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Re-shoring advanced manufacturing

Featured speaker William L. Strang, senior vice president of operations, TOTO USA told a crowd at MODEX in Atlanta that TOTO has substantially moved manufacturing of products destined for the US market from Asia to the US. “Seventy percent of the products sold in the US today are made in the US.  As few as seven years ago, 63% of product we made in China was destined for the US.  We are incentivized at this point to make product domestically in the U.S. rather than procure from our factories in China.”  Mr. Strang went on to explain that keeping design close to the customer base and getting product to market faster is a win-win.  What about a third “win?”  The environment.  The move reduced the company’s carbon footprint: fifty percent of all the power TOTO USA buys to power its Georgia manufacturing facility comes from Georgia Power Green Energy.

Many other companies are examining re-shoring as a tool for effectiveness and efficiency.  Work we completed for the American Society for Quality reinforced the finding that companies routinely view manufacturing processes as ecosystems to be optimized from supply base to consumer. Companies are weighing proximity to demand and proximity to innovation as key drivers for manufacturing-location decisions.  Sometimes there is a clear trade-off, and sometimes there is no tension between proximity to demand and proximity to innovation.  We saw alignment of innovation and demand in GE’s R&D efforts in India: the development of low-cost diagnostic devices robust enough to be carried into rural villages and inexpensive enough to be marketable.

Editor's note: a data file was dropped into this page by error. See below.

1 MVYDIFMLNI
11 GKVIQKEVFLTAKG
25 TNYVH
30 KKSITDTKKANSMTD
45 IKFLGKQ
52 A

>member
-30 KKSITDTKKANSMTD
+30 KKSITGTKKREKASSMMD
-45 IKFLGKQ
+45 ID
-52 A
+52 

Robotics and automation reinforce effectiveness/efficiency. Recent work Geo Strategy did in the field of robotics points to dropping equipment costs and faster ROIs.  Manufacturers’ ability to move operations to high-cost locations adjacent demand fulfills the premium on shortened supply chains without significant cost impact.  Companies like Tesla, Apple, Flextronics and Lenovo are creating jobs in the US- jobs that  once may have gone to China, Mexico, or Poland.

Automation is the great equalizer.  Automation allows us to take products and move them to other places in the world – places like Fort Worth, TX. – Mike Dennison, President, Flextronics’ High Velocity Solutions

Those plants will be more automated than vacated plants so the workforce must be skilled.  Talent must rise to the challenge, which means educational institutions and government entities become part of the ecosystem supporting the re-shoring of viable advanced manufacturing.

Nancy Musselwhite is Senior Consultant of Geo Strategy Partners, a  B2B/Industrial focused market research and Strategy consulting firm.

www.geostrategypartners.com

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